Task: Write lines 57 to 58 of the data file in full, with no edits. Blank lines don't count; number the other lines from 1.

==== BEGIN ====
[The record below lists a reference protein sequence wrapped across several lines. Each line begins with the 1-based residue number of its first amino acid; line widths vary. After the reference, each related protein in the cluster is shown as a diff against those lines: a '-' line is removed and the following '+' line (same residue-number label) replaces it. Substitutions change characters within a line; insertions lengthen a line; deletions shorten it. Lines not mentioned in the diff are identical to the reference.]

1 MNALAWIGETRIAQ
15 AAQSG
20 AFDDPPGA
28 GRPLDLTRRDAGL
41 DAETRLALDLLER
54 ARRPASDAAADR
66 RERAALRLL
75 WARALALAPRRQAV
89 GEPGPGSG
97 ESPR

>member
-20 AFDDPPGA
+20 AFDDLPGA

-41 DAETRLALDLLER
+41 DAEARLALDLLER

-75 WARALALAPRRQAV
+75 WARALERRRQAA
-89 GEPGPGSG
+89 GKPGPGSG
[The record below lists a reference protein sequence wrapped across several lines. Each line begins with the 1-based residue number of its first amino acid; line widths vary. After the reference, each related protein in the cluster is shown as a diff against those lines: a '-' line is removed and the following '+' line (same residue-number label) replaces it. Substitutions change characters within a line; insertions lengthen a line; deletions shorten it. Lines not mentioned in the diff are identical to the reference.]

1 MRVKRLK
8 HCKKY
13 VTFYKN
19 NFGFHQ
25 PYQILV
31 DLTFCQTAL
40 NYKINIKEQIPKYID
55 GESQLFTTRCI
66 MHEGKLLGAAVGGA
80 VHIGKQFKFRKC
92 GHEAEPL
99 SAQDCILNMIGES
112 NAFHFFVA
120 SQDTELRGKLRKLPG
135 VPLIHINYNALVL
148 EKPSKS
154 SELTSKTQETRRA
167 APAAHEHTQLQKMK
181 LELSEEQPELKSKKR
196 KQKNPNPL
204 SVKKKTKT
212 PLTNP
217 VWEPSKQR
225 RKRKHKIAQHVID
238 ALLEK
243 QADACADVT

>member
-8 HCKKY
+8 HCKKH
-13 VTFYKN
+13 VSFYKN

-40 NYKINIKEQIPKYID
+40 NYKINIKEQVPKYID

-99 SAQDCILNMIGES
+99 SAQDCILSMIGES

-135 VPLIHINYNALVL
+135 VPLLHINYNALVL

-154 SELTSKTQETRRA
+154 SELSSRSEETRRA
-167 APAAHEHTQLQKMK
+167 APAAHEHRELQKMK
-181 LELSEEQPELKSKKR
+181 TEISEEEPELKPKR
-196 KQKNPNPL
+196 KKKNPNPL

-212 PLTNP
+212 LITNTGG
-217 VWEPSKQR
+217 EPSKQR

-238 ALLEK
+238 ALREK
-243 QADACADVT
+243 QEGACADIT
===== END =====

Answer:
-135 VPLIHINYNALVL
+135 VPLLHINYNALVL